Trials varied according to the size of the committed minority (C) that attempted to overturn the established convention. In total, we studied the dynamics of critical mass in 10 independent groups, each with a committed minority of a fixed size. Across all 10 groups, the sizes of the committed minorities were in the range (15% < C < 35%).
We recruited 194 subjects from the World Wide Web and placed them into online communities where they participated in a social coordination process (27, 28). Upon arrival to the study, participants were randomly assigned to participate in one of 10 independent online groups, which varied in size from 20 to 30 people. In a given round of the study, the members of each group were matched at random into pairs to interact with one another. Within each pair, both subjects simultaneously assigned names to a pictured object (i.e., a face), attempting to coordinate in the real-time exchange of linguistic alternatives (20, 25). If the players entered the same name (i.e., coordinated), they were rewarded with a successful payment; if they entered different names (i.e., failed to coordinate), they were penalized. In each community, individuals interacted with each other over repeated rounds of randomly assigned pairings, with the goal of coordinating with one another (25). Participants were not incentivized to reach a “global” consensus but only to coordinate in a pairwise manner with their partner on each round. Participants were financially rewarded for coordinating and financially punished each time they failed to coordinate with each other (25). Once a convention was established for the entire population, the incentives strongly favored coordinating on the equilibrium behavior.After each round, the participants could see only the choices that they and their partner had made, and their cumulative pay was updated accordingly. They were then randomly assigned to interact with a new member of their group, and a new round would begin. These dynamics reflect common types of online exchanges, in which community members directly interact with the other members of a large, often anonymous population—using, for instance, chat interfaces or messaging technologies—leading them to adopt linguistic and behavioral conventions that allow them to effectively coordinate their actions with other participants’ expectations (20, 29 ,30). Consistent with these types of settings, participants in the study did not have any information about the size of the population that was attempting to coordinate nor about the number of individuals to whom they were connected (9, 20, 23). In every group, this interaction process quickly led to the establishment of a group-wide social convention, in which all players in the network consistently coordinated on the same naming behavior (20, 25). Once a convention was established among all experimental participants, we introduced a small number of confederates (that is, a “committed minority”) into each group, who attempted to overturn the established convention by advancing a novel alternative (25).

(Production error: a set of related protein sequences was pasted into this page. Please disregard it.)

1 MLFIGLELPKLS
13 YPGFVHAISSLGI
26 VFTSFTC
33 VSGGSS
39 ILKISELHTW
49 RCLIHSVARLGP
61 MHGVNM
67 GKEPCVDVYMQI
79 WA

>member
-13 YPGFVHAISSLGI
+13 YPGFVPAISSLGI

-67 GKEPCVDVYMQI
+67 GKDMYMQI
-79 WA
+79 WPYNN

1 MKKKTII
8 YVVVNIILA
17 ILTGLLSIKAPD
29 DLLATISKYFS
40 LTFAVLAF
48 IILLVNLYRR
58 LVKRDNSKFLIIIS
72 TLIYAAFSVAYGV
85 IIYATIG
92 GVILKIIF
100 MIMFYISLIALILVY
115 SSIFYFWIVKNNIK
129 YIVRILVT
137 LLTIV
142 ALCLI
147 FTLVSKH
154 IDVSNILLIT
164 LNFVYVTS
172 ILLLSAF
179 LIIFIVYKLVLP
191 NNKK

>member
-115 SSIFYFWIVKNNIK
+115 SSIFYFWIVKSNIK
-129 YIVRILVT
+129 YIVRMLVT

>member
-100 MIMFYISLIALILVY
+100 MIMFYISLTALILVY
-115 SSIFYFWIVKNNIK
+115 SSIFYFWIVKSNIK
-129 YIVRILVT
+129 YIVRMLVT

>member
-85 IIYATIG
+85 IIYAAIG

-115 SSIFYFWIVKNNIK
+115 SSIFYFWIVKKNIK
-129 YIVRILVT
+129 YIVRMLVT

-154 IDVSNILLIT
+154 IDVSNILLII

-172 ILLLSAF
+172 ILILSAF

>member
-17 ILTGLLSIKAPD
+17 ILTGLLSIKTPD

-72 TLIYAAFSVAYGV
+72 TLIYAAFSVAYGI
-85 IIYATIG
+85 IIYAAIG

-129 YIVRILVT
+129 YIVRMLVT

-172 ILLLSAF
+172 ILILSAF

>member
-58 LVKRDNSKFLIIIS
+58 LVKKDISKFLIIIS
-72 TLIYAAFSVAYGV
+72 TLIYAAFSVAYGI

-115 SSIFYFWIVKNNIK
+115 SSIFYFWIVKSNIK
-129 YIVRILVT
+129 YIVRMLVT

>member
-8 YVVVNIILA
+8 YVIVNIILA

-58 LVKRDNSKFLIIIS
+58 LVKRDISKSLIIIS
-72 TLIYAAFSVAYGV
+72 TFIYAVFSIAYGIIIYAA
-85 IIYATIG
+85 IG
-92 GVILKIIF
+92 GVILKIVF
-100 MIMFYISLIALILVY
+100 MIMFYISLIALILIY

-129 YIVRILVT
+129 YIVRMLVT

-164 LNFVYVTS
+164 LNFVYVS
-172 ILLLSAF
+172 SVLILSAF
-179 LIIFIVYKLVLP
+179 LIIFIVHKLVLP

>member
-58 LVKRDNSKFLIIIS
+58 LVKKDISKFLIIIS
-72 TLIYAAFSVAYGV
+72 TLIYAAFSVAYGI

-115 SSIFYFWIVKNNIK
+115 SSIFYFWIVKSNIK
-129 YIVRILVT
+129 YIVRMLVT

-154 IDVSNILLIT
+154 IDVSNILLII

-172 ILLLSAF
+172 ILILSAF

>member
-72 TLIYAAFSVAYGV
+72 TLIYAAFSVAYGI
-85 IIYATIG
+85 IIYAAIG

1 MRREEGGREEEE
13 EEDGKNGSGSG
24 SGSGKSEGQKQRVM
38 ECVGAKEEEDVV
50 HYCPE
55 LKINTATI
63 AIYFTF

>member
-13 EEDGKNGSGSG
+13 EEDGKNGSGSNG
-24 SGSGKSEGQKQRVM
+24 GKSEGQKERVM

Regarding the “3.5% rule”, [Chenoweth] points out that while 3.5% is a small minority, such a level of active participation probably means many more people tacitly agree with the cause.
Thomas Malone, director of the Massachusetts Institute of Technology's Center for Collective Intelligence and author of the book Superminds, has recently applied the theory to teams of people – in the laboratory, and in real-world, including the editors of Wikipedia entries. He has shown that the estimates of the integrated information shared by the team members could predict group performance on the various tasks. Although the concept of “group consciousness” may seem like a stretch, he thinks that Tononi’s theory might help us to understand how large bodies of people sometimes begin to think, feel, remember, decide, and react as one entity.